You should be doing this a sensible way. As others have pointed out, it can be made automatic. Failing that you should clean up in destructors. Failing that, however, and to answer the actual question, the syntax for deleting a new array is: int x = new x[20]; delete [] x; You will of course have to delete everything you new, so you will need to loop ...


3

You have two problems: 1) You are using sizeof read in the condition here: for(i = 0; i < sizeof read; i++){ What if the input line wasn't as long as sizeof read ? You should use strlen(read) here. 2) While you allocate enough memory for the string(s), you are not 0-terminating them. You could calloc() to zero-out the entire memory allocated. Since, ...


2

Since some memory zone has been malloc-ed but not free-d, you have a memory leak. However, on most operating systems (notably on Linux and other POSIX systems), the OS is releasing all the resources (including memory) after a process has been terminated. So you might decide to not bother too much (at least for data which is malloc-ed only once at ...


2

In function f1 you have to free the returned pointer of function f2 Otherwise there will be a memory leak char* f1(void){ char* reply = malloc(150); char *str = f2(); strcpy(reply, "string = "); strcat(reply, str); free( str ); return reply; } Also in main you have to free the pointer returned by function f1 char *reply = f1(); ...


2

whatever you allocate manually (ex: malloc, calloc, etc), you have to free manually..


2

The signature of free() in the standard is wrong. It should have been void free(const void *); to be really correct. This has the consequence that you have to upcast a const * when you want to free it without a warning. There is a Linus Torvald rant about on why free() should take a const *.


2

You forgot to malloc space for the null terminator. Change nstr = (char *)malloc(sizeof(char) * strlen(*str)); to nstr = malloc( strlen(*str) + 1 ); Note that casting malloc is a bad idea, and if you are going to malloc and then memset to zero, you could use calloc instead which does just that. There is another bug later in your program. The ...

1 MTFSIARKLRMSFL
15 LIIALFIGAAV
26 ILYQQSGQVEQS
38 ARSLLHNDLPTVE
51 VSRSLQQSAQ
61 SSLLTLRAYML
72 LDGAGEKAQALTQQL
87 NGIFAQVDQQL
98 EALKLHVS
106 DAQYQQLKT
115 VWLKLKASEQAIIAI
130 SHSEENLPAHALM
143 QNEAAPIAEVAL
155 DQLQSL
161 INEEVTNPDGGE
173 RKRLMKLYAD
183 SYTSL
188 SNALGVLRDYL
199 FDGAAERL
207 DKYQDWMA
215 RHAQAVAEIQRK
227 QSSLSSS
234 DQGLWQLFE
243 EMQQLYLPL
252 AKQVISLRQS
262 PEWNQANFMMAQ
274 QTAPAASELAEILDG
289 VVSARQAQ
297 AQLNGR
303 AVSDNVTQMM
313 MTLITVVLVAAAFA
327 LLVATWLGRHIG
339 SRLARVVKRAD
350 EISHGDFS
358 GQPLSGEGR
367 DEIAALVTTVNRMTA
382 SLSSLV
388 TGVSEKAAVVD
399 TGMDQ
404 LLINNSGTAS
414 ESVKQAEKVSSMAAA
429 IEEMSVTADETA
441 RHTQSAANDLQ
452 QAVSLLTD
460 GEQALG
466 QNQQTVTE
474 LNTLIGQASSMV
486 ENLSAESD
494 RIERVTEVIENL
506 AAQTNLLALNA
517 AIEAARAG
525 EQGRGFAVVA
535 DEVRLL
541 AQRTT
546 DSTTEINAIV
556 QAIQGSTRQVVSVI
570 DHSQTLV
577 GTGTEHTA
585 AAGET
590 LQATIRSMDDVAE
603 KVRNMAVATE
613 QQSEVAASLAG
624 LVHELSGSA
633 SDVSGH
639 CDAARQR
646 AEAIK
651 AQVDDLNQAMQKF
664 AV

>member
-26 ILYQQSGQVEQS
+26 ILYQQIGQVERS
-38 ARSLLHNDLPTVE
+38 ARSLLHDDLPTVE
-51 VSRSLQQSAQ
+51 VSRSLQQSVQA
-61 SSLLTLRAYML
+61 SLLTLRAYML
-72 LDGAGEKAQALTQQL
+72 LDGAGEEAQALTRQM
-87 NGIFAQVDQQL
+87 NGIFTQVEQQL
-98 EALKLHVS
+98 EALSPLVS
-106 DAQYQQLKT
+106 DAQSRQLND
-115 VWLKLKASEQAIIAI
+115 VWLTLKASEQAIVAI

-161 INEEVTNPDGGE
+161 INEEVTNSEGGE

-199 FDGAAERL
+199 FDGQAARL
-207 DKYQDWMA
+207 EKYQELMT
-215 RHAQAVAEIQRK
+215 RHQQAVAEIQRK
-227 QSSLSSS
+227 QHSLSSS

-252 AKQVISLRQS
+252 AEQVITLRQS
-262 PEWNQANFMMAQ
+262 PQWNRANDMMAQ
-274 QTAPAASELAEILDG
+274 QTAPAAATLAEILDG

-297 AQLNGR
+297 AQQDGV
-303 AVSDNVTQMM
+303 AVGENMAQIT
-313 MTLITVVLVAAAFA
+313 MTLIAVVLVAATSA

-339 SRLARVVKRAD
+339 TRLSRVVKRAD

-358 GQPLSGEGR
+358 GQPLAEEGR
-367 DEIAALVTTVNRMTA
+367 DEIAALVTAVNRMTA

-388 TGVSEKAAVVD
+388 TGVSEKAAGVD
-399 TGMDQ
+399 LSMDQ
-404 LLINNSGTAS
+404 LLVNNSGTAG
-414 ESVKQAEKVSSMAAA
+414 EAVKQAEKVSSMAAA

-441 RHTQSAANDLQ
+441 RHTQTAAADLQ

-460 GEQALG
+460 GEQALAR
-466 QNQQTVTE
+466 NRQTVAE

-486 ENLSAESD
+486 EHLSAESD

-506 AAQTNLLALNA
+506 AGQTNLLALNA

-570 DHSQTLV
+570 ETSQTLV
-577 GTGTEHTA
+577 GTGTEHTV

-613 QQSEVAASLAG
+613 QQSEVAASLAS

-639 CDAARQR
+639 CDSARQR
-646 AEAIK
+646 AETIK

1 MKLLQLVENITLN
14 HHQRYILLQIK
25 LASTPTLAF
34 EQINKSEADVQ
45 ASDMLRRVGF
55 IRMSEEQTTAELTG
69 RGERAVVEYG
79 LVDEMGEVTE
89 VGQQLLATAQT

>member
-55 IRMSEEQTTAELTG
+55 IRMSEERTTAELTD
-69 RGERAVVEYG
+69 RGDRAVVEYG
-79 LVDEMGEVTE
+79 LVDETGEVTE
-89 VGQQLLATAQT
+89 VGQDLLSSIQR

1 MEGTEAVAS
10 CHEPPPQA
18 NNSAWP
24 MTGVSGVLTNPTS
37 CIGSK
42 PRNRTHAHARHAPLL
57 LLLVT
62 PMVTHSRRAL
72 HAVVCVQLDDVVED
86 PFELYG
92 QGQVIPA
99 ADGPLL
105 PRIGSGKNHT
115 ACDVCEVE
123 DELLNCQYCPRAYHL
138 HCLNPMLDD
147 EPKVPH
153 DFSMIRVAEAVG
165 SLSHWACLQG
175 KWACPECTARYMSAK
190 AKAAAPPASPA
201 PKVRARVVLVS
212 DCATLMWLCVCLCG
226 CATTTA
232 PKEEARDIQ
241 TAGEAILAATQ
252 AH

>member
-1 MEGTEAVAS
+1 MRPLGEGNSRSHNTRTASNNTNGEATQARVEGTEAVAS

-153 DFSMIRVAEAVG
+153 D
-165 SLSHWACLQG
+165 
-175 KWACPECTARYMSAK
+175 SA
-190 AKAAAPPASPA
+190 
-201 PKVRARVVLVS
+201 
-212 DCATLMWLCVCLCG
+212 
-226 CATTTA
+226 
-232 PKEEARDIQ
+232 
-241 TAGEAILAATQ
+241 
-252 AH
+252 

2

You're corrupting the heap - everything else is just undefined behaviour. Change: scanf("%s",usr_input); to: scanf("%49s",usr_input); and then you will not be able to overflow your input buffer. Also note that this makes no sense: if(usr_input==NULL) printf("You've entered a large number that isnt supported. Please use at most 5 digits\n"); You ...


2

Show us your complete code, specially the maintree struct. It seems like you need to free the maintree variable: free(maintree); However, freeing memory means that the piece of memory you reserved will be available to the O.S again. It doesn't mean you actually set that piece of memory tu NULL. Edit: @MattMcNabb "Typically the memory is not released to ...


2

free() does not set a pointer to NULL. You need to do that yourself.


2

Calling a vector's operator[] with an out-of-range argument results in undefined behavior (UB) so technically anything at all might happen, including what is happening in your case. Once you invoke UB all bets are off; you cannot reason ahead of time about the effects of code that invokes UB. Note that the at() method will do bounds checking and will throw ...


1

No, in fact you must not free the same object twice. If you have two pointers pointing to something, one way is to use "shared pointers" which do reference counting; another is to use raw pointers in your data structure and manage the lifetime of the objects elsewhere. Or in your particular case you could have some convention, such as that the pointer ...


1

Accessing values outside of array bound, means un authorized memory access. So only,You got crashes at end because of p++ . So try like this. i=0; while(i<10) { free(p[i]); i++; }


1

You should be iterating over ten elements, not until the non-existent sentinel value (NULL): for (i = 0; i < 10; i++) { free(p[i]); } Your current code dereferences p[10], which is outside the array bounds and therefore triggers undefined behaviour.


1

The answer by @MatMcNabb explains the causes of your problems. I'm going to suggest couple of ways you can simplify your code, and make it less susceptible to memory problems. If performance is not an issue, read the file character by character and discard the puncuation characters. int main(void) { FILE* fp = fopen("book.txt", "r"); FILE* fout = ...


1

What about Indico? http://indico-software.org http://github.com/indico/indico It's mostly targeted at organization of series of conferences, though. Disclaimer: I am one of the developers of Indico myself.